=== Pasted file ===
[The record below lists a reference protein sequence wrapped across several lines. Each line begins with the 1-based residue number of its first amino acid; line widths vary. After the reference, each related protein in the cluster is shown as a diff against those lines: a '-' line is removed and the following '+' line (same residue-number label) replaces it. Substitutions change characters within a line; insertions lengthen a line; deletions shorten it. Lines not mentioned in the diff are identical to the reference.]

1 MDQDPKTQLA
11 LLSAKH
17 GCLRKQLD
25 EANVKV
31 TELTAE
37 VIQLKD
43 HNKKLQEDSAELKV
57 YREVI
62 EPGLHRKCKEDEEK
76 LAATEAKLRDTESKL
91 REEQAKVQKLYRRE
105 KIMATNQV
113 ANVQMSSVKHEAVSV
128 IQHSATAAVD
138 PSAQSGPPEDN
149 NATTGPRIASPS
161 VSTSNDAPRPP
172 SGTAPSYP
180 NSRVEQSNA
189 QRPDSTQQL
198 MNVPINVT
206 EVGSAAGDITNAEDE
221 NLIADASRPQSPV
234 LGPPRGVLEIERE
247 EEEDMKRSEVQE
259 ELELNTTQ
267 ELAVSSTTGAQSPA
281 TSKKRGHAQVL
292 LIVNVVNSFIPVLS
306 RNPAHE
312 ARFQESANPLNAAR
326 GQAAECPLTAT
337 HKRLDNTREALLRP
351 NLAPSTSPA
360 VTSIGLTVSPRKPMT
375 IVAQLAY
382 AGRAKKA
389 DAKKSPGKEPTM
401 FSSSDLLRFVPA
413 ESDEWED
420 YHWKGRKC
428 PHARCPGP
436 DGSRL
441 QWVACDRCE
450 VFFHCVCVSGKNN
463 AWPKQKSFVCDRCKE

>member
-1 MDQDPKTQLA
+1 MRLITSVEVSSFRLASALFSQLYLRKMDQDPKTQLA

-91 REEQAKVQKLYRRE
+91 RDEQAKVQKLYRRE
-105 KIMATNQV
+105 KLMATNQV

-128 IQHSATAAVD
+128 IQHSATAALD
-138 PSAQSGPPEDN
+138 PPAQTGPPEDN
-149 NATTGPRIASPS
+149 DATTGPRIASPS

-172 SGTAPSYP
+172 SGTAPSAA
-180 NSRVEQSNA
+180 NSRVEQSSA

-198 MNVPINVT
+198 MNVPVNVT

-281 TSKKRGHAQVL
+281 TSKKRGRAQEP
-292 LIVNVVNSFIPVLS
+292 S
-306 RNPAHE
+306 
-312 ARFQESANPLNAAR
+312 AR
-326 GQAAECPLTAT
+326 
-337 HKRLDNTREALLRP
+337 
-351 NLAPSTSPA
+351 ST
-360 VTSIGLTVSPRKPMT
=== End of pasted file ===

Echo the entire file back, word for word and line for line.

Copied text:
[The record below lists a reference protein sequence wrapped across several lines. Each line begins with the 1-based residue number of its first amino acid; line widths vary. After the reference, each related protein in the cluster is shown as a diff against those lines: a '-' line is removed and the following '+' line (same residue-number label) replaces it. Substitutions change characters within a line; insertions lengthen a line; deletions shorten it. Lines not mentioned in the diff are identical to the reference.]

1 MDQDPKTQLA
11 LLSAKH
17 GCLRKQLD
25 EANVKV
31 TELTAE
37 VIQLKD
43 HNKKLQEDSAELKV
57 YREVI
62 EPGLHRKCKEDEEK
76 LAATEAKLRDTESKL
91 REEQAKVQKLYRRE
105 KIMATNQV
113 ANVQMSSVKHEAVSV
128 IQHSATAAVD
138 PSAQSGPPEDN
149 NATTGPRIASPS
161 VSTSNDAPRPP
172 SGTAPSYP
180 NSRVEQSNA
189 QRPDSTQQL
198 MNVPINVT
206 EVGSAAGDITNAEDE
221 NLIADASRPQSPV
234 LGPPRGVLEIERE
247 EEEDMKRSEVQE
259 ELELNTTQ
267 ELAVSSTTGAQSPA
281 TSKKRGHAQVL
292 LIVNVVNSFIPVLS
306 RNPAHE
312 ARFQESANPLNAAR
326 GQAAECPLTAT
337 HKRLDNTREALLRP
351 NLAPSTSPA
360 VTSIGLTVSPRKPMT
375 IVAQLAY
382 AGRAKKA
389 DAKKSPGKEPTM
401 FSSSDLLRFVPA
413 ESDEWED
420 YHWKGRKC
428 PHARCPGP
436 DGSRL
441 QWVACDRCE
450 VFFHCVCVSGKNN
463 AWPKQKSFVCDRCKE

>member
-1 MDQDPKTQLA
+1 MRLITSVEVSSFRLASALFSQLYLRKMDQDPKTQLA

-91 REEQAKVQKLYRRE
+91 RDEQAKVQKLYRRE
-105 KIMATNQV
+105 KLMATNQV

-128 IQHSATAAVD
+128 IQHSATAALD
-138 PSAQSGPPEDN
+138 PPAQTGPPEDN
-149 NATTGPRIASPS
+149 DATTGPRIASPS

-172 SGTAPSYP
+172 SGTAPSAA
-180 NSRVEQSNA
+180 NSRVEQSSA

-198 MNVPINVT
+198 MNVPVNVT

-281 TSKKRGHAQVL
+281 TSKKRGRAQEP
-292 LIVNVVNSFIPVLS
+292 S
-306 RNPAHE
+306 
-312 ARFQESANPLNAAR
+312 AR
-326 GQAAECPLTAT
+326 
-337 HKRLDNTREALLRP
+337 
-351 NLAPSTSPA
+351 ST
-360 VTSIGLTVSPRKPMT